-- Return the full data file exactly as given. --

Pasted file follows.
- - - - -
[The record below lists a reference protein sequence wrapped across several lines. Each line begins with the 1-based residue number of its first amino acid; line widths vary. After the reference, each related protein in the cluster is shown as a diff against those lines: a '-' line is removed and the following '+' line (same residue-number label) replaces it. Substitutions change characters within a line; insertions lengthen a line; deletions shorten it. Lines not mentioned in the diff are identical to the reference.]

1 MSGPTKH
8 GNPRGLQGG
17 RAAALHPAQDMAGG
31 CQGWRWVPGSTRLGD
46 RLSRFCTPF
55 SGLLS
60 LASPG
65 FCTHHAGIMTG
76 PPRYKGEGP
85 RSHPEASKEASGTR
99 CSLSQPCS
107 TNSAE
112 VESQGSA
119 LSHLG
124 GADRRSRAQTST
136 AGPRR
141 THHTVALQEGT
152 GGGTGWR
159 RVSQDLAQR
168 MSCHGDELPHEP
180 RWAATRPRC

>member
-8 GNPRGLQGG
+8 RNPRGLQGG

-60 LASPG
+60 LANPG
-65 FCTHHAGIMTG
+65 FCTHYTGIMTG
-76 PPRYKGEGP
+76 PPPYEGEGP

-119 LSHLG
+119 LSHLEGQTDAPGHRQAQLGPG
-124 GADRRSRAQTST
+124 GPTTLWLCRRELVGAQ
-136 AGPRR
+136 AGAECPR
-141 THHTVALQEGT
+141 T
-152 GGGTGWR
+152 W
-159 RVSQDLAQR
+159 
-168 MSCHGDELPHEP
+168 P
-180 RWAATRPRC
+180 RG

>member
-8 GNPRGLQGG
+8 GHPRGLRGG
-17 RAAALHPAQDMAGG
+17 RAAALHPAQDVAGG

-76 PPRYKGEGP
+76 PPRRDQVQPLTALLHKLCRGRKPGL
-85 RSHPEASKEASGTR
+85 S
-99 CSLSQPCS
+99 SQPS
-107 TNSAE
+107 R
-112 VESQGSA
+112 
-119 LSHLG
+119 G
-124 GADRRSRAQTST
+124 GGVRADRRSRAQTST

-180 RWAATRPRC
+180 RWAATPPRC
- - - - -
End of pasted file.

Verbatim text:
[The record below lists a reference protein sequence wrapped across several lines. Each line begins with the 1-based residue number of its first amino acid; line widths vary. After the reference, each related protein in the cluster is shown as a diff against those lines: a '-' line is removed and the following '+' line (same residue-number label) replaces it. Substitutions change characters within a line; insertions lengthen a line; deletions shorten it. Lines not mentioned in the diff are identical to the reference.]

1 MSGPTKH
8 GNPRGLQGG
17 RAAALHPAQDMAGG
31 CQGWRWVPGSTRLGD
46 RLSRFCTPF
55 SGLLS
60 LASPG
65 FCTHHAGIMTG
76 PPRYKGEGP
85 RSHPEASKEASGTR
99 CSLSQPCS
107 TNSAE
112 VESQGSA
119 LSHLG
124 GADRRSRAQTST
136 AGPRR
141 THHTVALQEGT
152 GGGTGWR
159 RVSQDLAQR
168 MSCHGDELPHEP
180 RWAATRPRC

>member
-8 GNPRGLQGG
+8 RNPRGLQGG

-60 LASPG
+60 LANPG
-65 FCTHHAGIMTG
+65 FCTHYTGIMTG
-76 PPRYKGEGP
+76 PPPYEGEGP

-119 LSHLG
+119 LSHLEGQTDAPGHRQAQLGPG
-124 GADRRSRAQTST
+124 GPTTLWLCRRELVGAQ
-136 AGPRR
+136 AGAECPR
-141 THHTVALQEGT
+141 T
-152 GGGTGWR
+152 W
-159 RVSQDLAQR
+159 
-168 MSCHGDELPHEP
+168 P
-180 RWAATRPRC
+180 RG

>member
-8 GNPRGLQGG
+8 GHPRGLRGG
-17 RAAALHPAQDMAGG
+17 RAAALHPAQDVAGG

-76 PPRYKGEGP
+76 PPRRDQVQPLTALLHKLCRGRKPGL
-85 RSHPEASKEASGTR
+85 S
-99 CSLSQPCS
+99 SQPS
-107 TNSAE
+107 R
-112 VESQGSA
+112 
-119 LSHLG
+119 G
-124 GADRRSRAQTST
+124 GGVRADRRSRAQTST

-180 RWAATRPRC
+180 RWAATPPRC